A general practitioner, an anaesthetist and the MidCentral District Health Board have breached the health code after a man with cancer died when a referral for further scans was not carried out properly.

Health and Disability Commissioner Anthony Hill released a report today finding them in breach of the Code of Health, saying the DHB's system for managing referrals was inadequate, and that the DHB failed to "ensure quality and continuity of services".

Hill said the anaesthetist's record-keeping was inadequate "in a number of areas" and that "he had failed to keep clear and accurate patient records in accordance with his professional obligations", while the GP "failed to provide services with reasonable care and skill".

The man who died had previously undergone chemotherapy and had his oesophagus and part of his stomach removed, and had a feeding tube inserted.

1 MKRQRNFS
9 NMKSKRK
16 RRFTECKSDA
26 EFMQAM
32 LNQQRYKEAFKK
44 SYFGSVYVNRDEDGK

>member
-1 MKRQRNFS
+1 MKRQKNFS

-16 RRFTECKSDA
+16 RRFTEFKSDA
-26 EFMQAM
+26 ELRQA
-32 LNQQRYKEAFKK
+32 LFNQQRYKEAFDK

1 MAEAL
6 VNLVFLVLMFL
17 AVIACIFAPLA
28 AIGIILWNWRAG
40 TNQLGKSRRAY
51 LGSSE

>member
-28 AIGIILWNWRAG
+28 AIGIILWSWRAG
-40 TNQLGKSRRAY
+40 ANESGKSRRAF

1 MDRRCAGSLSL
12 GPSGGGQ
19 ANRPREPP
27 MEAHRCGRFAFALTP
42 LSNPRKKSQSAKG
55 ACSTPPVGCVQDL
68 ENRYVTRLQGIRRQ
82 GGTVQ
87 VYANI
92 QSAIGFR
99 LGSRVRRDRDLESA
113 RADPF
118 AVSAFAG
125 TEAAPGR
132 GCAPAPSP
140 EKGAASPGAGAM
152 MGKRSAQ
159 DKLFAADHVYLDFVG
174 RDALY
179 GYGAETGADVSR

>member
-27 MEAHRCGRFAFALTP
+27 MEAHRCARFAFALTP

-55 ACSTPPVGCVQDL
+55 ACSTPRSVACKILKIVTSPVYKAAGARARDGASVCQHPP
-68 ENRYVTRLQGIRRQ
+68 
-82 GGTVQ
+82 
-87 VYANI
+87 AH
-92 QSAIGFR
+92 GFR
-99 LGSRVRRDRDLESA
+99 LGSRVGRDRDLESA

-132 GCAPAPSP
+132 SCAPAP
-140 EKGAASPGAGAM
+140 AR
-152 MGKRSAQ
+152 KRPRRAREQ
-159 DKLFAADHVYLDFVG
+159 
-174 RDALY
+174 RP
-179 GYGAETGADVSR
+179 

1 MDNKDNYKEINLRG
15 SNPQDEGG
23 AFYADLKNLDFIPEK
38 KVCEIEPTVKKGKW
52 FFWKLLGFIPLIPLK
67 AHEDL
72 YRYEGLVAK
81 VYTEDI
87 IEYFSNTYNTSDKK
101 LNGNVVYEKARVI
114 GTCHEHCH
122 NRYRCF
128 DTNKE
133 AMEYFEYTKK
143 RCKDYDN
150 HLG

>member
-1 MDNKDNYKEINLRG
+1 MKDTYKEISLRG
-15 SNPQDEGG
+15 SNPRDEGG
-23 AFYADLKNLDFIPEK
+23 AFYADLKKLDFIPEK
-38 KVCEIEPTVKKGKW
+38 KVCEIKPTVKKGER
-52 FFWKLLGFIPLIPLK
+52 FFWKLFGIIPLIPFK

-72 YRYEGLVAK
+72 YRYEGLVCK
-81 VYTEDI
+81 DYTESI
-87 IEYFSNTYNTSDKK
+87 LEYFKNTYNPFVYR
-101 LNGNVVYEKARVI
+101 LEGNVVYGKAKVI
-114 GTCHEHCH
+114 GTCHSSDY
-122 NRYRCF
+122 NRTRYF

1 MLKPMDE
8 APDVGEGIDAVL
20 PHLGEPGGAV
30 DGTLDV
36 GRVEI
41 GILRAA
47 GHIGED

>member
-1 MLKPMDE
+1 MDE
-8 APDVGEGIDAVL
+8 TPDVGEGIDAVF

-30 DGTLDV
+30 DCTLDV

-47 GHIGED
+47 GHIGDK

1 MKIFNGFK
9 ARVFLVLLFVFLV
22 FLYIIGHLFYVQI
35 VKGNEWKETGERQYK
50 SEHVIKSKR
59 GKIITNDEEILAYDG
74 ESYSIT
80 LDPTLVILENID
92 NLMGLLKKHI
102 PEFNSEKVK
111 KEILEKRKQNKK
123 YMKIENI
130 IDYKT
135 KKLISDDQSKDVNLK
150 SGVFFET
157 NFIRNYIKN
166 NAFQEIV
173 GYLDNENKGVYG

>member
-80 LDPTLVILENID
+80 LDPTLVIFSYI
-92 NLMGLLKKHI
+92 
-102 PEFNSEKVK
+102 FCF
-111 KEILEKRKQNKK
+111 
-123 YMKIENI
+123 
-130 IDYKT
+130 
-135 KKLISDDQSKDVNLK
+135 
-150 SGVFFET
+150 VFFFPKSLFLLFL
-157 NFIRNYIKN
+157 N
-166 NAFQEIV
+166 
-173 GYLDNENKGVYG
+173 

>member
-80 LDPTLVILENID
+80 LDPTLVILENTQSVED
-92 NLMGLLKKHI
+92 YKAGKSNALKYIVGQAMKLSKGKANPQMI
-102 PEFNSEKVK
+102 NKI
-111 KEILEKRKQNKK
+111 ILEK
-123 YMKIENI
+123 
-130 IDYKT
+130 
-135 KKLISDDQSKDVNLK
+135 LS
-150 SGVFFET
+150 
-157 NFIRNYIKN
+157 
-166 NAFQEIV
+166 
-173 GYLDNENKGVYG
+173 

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About six months after the surgery the man's condition began to worsen and he visited his GP to request a scan.

The GP sent a request for a scan to a public hospital but failed to provide any information about the man's symptoms or any assessment findings.

The DHB then did not take action on the scan as the referral was misplaced.

A month later, the man reported new symptoms to his GP, including a "sharp burn" at the back of his throat. The GP then resent the initial referral.

There was no indication of the man's declining health or the urgency of the request, and the referral letter was left on the surgeon's desk until he returned from leave about a month later.

The man then underwent the scan, which showed the cancer had returned. Further investigations showed a blockage in the man's upper abdomen.

He then underwent a laparoscopy, but the surgeon was unable to complete it due to the recurrent cancer. The man never regained consciousness, and later died.

Hill recommended that the GP organise a random audit of 10 referrals and to attend training on communication, and that the DHB review the effectiveness of a number of its measures, including a centralised referral process for tracking referrals.

Hill also recommended that the anaesthetist undergo further training on record-keeping, that the surgeon review his follow-ups after surgery and that the GP, anaesthetist and DHB each apologise to the man's wife for their breaches of the health code.